Amit Noor, Benjamin N. Cardozo School of Law
Students of all ages and backgrounds come to Yeshiva University to pursue a range of professional and personal dreams, from scientific research and medicine to law, Jewish education and the creative arts. Our students seek to harness their unique talents and YU education to make a lasting impact on the world around them. This spring, when they graduate from YU, these new alumni will hit the ground running.
This Commencement season, YU News will feature one remarkable graduate from each school, reflecting on their time here, their passions and their dreams for the future.
Benjamin N. Cardozo School of Law graduate Amit Noor’s interest in immigration and human rights law grew out of personal experience. Originally from Bangladesh, Noor moved to New York in 2002 at age 10, with his brother and mother, a political refugee. In addition to not knowing whether they would be able to remain in America, they were separated from Noor’s father for over a decade. “I eventually received help from an amazing lawyer at Human Rights First,” said Noor. “She was instrumental in getting my father’s visa approved.”
The experience sparked Noor’s desire to pursue a career in public service. “During this time, I began to realize how important the law is and how it can be used to help people,” said Noor, who earned his bachelor’s degree in business journalism from the City University of New York. “I wanted to make a meaningful impact on someone’s life just like that lawyer did for me and my family.”
For Noor, Cardozo was a natural choice. “I decided to attend Cardozo due to the school’s growing reputation, and specifically because I wanted to be a part of its Kathryn O. Greenberg Immigration Justice Clinic (IJC), which is very well known for its work and training,” he said.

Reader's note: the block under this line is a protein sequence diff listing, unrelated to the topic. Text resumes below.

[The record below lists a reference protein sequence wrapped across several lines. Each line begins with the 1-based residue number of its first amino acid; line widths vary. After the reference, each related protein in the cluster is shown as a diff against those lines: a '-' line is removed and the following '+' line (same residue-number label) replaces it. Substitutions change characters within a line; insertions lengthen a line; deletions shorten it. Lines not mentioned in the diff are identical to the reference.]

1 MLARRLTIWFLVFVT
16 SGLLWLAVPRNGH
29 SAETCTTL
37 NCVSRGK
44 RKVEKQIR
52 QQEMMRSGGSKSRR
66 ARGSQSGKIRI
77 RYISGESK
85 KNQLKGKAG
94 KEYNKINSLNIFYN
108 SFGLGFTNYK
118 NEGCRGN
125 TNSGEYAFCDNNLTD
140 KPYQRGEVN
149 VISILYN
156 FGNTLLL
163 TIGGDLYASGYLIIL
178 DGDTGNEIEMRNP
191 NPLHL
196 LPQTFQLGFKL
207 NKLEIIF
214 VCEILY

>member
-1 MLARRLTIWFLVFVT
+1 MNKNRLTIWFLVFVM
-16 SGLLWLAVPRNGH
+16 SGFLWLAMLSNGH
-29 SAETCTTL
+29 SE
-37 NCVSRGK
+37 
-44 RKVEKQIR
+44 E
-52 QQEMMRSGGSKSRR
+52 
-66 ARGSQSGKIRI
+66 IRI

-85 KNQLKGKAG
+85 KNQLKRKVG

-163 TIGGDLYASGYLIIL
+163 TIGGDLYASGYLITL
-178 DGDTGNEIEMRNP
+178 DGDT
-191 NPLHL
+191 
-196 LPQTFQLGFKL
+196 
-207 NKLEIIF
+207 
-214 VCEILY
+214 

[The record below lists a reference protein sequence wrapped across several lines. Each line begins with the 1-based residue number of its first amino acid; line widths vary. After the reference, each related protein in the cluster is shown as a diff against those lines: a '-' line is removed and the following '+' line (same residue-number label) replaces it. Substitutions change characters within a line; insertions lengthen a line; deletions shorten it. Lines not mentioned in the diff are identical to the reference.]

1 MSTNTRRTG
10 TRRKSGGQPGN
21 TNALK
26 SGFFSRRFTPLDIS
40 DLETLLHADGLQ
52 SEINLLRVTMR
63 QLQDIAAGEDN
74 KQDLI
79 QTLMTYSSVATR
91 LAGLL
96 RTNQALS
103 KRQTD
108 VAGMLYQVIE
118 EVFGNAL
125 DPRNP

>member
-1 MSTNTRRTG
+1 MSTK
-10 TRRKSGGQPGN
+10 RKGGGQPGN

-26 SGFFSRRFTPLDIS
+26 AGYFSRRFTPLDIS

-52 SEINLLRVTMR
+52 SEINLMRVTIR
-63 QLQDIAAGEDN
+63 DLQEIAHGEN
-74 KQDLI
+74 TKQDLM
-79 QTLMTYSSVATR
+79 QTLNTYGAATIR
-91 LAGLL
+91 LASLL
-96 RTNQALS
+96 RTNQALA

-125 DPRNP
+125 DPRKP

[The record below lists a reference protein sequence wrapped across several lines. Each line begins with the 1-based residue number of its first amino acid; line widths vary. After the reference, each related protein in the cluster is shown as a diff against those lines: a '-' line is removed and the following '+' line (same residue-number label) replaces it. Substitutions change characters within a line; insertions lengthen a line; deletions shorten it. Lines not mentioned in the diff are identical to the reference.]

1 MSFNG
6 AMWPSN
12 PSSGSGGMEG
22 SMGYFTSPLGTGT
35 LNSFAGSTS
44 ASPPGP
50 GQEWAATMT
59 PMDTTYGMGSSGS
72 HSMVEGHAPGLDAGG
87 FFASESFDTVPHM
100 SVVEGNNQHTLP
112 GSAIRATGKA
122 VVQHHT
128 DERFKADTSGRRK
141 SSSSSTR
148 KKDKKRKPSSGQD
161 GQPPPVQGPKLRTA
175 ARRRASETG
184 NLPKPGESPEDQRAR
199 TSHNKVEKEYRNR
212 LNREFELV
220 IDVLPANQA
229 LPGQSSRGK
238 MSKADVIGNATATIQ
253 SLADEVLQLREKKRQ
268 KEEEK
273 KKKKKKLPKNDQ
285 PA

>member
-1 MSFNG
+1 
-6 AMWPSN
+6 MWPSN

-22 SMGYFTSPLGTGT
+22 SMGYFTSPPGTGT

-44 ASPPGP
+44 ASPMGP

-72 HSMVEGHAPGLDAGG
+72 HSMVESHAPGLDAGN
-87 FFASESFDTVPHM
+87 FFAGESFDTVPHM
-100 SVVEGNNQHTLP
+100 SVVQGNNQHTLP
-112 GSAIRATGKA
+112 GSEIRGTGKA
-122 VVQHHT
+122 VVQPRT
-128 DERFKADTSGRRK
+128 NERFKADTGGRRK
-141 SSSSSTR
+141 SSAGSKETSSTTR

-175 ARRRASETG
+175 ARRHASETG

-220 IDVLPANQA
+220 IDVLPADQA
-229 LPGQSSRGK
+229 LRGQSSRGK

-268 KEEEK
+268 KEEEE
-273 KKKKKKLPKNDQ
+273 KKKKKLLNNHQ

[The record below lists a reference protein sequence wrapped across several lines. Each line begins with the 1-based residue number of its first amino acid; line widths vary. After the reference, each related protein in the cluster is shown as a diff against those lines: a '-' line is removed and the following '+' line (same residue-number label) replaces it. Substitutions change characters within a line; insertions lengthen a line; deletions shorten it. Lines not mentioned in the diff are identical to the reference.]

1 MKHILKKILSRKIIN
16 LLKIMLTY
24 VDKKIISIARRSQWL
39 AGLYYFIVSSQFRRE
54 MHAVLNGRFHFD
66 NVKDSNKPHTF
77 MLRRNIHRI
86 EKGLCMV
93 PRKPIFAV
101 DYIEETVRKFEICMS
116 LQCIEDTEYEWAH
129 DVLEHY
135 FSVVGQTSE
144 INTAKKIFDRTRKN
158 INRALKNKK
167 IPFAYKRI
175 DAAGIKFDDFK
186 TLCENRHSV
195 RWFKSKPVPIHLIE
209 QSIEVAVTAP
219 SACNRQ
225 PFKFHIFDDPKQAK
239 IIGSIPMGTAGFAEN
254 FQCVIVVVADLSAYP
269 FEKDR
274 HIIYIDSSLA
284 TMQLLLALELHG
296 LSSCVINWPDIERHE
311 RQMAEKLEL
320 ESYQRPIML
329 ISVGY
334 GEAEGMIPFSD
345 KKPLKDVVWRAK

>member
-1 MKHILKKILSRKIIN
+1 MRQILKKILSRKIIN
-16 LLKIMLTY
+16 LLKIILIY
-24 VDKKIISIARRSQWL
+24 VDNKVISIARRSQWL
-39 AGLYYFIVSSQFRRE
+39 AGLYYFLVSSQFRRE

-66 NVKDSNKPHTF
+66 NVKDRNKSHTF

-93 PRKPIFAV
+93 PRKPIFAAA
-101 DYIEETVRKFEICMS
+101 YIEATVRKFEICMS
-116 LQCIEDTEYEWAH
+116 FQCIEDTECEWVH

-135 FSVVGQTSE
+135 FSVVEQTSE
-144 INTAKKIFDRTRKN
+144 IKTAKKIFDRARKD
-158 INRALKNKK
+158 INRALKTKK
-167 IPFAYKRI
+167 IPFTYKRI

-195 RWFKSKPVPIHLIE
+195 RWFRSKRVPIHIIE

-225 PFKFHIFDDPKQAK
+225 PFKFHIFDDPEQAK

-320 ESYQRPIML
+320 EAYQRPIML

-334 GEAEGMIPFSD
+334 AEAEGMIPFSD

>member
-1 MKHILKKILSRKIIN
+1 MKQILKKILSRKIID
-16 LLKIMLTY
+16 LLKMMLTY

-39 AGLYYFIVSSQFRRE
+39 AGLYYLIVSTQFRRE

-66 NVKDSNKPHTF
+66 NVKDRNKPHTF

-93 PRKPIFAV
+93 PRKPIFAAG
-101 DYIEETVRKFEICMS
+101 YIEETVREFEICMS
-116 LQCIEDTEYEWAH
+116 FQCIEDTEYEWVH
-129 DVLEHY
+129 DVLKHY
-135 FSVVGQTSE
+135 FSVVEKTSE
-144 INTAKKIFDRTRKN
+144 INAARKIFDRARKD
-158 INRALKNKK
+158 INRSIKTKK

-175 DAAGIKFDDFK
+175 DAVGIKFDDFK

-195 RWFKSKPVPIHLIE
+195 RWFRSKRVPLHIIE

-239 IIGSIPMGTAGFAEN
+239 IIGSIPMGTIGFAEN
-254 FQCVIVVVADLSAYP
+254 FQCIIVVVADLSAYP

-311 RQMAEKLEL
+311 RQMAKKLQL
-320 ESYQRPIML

Noor described the time he spent working at the IJC as his most memorable experience at Cardozo. “It was a very demanding clinic and we worked extremely hard, but our class bonded over this experience,” he recounted. “We talked about life and worked late into the night every week. It was an amazing experience.”
In addition, Noor served as a staff editor for the Public Law, Policy and Ethics Journal, as secretary of the Public Interest Law Students Association and as vice president of FIRE (For Immigrant Rights and Equality). He interned at the Human Rights and Atrocity Prevention Clinic, and currently externs at the Health Care Reform Field Clinic. He also participated in Cardozo’s Intensive Trial Advocacy Program, a two-week immersion course in which students learn cutting-edge strategies for courtroom litigation.
Last semester, Noor won asylum for his client, a Falun Gong practitioner from China, at the Human Rights Clinic. “Seeing her smile and seeing the tears roll down her friends’ faces was probably one of the moments that I will always remember,” he said. “Being able to assist someone in need of good legal service, despite not having the finances to hire an attorney, is the most rewarding aspect of my law school career.”
Noor noted Cardozo’s outstanding faculty, including Professors Deborah Pearlstein and IJC Director Peter Markowitz. “I was amazed at how hard he works himself and how much he cares not only for his students but also about the projects he is involved in,” Noor said about Markowitz.
Noor recently became a U.S. citizen, and expressed gratitude to his parents for supporting him with their limited resources as he studied. “I consider my mother and my father to be my heroes because of the sacrifices that they made for me,” said Noor. “Considering the challenges I faced, I feel privileged to be a student at Cardozo.”
Post-graduation, Noor accepted a two-year clerkship with the Department of Justice Honors Program at the New York Immigration Court—the very Court where he sat with his mother at her 2009 hearing, as she was granted asylum.